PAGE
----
Sometimes called New York Cookies since several New York authors, including Washington Irving, included the imprinted cookies in their fiction. He wrote that Rip van Winkle was stamped on one side and St. Nicholas on the other of the cookies given out on January 1.
In Salmagundi; or, The whimwhams and; opinions of Launcelot Langstaff, Irving wrote "New Year was celebrated with great festivity during that golden age of our city, when the reins of government were held by the renowned Rip Van Dam, who always did honor to the season by seeing out the old year; a ceremony which consisted in plying his guests with bumpers, until not one of them was capable of seeing. ... In his days, according to my grandfather, first were invented these notable cakes, hight new-year-cookies, which originally were impressed on one side with the honest burly countenance of the illustrious Rip; and on the other with that of the noted St. Nicholas, vulgarly called Santa Claus... These cakes are to this time given on the first of January to all visitors, together with a glass of cherry-bounce, or raspberry-brandy."
Rip Van Winkle, first published in 1819, Irving claimed to come from the research of Diedrich Knickerbocker whose "memory may be appreciated by ... certain biscuit bakers, who have gone so far as to imprint his likeness on their new year's cakes, and have thus given him a chance for immortality, almost equal to the being stamped on a Waterloo Medal, or a Queen Anne's farthing."
A story The Baker's Dozen relates that "Baas [Boss] Volckert Jan Pietersen Van Amsterdam kept a bake-shop in Albany, and lives in history as the man who invented New Year cakes....on the last night of 1654..." encountered an old woman who demanded a dozen New Year's cookies. He sold her twelve, but she kept insisting on one more making a dozen.
Myths and Legends of our own Land. Charles Skinner. 1896
New York Cookies
Take a half-pint or a tumbler full of cold water, and mix it with half a pound of powdered white sugar. Sift three pounds of flour into a large pan, and cut up in it a pound of butter; rub the butter very fine into the flour. Add a grated nutmeg, and a tea-spoonful of powdered cinnamon, with a wine glass of rose water. Work in the sugar, and make the whole into a stiff dough, adding, if necessary, a little cold water. Dissolve a tea-spoonful of pearl-ash in just enough of warm water to cover it, and mix it in at the last.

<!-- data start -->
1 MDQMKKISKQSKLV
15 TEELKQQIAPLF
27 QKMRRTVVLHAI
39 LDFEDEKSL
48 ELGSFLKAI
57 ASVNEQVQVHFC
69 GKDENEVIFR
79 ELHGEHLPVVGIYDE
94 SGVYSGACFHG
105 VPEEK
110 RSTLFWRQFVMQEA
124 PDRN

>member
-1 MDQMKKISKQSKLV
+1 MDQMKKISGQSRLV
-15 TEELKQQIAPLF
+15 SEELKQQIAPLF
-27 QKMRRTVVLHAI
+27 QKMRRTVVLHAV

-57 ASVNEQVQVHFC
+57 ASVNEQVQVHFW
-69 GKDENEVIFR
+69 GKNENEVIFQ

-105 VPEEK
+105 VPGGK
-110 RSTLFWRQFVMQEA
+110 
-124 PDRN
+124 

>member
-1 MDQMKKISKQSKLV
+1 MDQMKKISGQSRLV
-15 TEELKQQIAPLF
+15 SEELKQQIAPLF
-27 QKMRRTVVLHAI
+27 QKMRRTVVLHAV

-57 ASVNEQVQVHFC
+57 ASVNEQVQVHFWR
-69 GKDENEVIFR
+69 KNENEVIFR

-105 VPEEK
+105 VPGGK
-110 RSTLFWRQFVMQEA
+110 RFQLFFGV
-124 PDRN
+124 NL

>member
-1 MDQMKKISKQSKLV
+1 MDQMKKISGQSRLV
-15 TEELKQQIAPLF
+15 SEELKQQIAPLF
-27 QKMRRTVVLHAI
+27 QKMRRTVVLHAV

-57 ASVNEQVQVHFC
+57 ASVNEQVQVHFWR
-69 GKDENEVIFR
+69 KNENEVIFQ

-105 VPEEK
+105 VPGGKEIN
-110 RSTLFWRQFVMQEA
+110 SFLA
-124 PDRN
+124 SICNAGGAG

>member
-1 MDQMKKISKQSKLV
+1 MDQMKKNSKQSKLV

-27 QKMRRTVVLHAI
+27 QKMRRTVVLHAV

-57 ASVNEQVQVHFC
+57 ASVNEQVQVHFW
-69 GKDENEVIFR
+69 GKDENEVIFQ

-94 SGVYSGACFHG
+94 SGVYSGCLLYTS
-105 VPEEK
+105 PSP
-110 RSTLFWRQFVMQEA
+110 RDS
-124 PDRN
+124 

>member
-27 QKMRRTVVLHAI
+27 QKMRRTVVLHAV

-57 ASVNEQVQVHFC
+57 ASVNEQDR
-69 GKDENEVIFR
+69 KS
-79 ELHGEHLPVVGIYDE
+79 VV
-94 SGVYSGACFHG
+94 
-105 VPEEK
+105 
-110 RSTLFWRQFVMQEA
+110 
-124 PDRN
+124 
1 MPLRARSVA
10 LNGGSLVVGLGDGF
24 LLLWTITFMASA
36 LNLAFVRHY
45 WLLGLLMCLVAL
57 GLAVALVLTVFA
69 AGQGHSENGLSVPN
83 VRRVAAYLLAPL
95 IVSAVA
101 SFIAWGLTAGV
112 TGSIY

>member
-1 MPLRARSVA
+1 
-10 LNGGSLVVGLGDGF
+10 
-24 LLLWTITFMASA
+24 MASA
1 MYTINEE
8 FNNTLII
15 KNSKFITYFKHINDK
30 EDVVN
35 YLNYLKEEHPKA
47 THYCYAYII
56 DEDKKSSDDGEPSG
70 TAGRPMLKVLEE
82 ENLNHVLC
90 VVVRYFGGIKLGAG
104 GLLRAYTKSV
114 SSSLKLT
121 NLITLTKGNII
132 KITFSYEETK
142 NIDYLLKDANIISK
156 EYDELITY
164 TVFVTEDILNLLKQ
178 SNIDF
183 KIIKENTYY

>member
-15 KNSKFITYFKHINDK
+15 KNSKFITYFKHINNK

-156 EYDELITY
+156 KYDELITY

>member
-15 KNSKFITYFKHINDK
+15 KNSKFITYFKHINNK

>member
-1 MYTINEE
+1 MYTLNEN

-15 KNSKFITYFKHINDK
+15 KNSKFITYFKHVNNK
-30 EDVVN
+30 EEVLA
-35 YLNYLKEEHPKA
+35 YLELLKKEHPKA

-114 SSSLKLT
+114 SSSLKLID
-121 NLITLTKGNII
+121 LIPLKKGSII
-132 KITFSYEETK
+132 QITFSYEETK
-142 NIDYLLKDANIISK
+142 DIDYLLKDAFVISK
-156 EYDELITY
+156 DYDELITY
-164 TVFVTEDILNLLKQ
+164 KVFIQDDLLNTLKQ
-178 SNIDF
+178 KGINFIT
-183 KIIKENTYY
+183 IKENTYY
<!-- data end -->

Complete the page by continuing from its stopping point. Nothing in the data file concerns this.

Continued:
Take the lump of dough out of the pan, and knead it on the paste-board till it becomes quite light. Then roll it out rather more than half an inch thick, and cut it into square cakes with a jagging iron or with a sharp knife. Stamp the surface of each with a cake print. Lay them in buttered pans, and bake them of a light brown in a brisk oven. They are similar to what are called New Year's cakes, and will keep two or three weeks. In mixing the dough, you may add three table-spoonfuls of carraway seeds.
Eliza Leslie. Directions for Cookery, Phila: 1840
In 1857 Leslie included a slightly different recipe using soda and tataric acid, and wrote:
"The bakers in New York ornament these cakes, with devices or pictures raised by a wooden stamp. They are good plain cakes for children."
Miss Leslie's New Cookery Book. Eliza Leslie, Phila: 1857.
New Year Cake.
Mix together three pounds of flour, a pound and a half of sugar, and three-quarters of a pound of butter; dissolve a tea-spoonful of salæratus in enough new milk to wet the flour; mix them together; grate in a nutmeg, or the peel of a lemon; roll them out, cut them in shapes, and bake.
Elizabeth Ellicott Lea. Domestic Cookery. Baltimore: 1851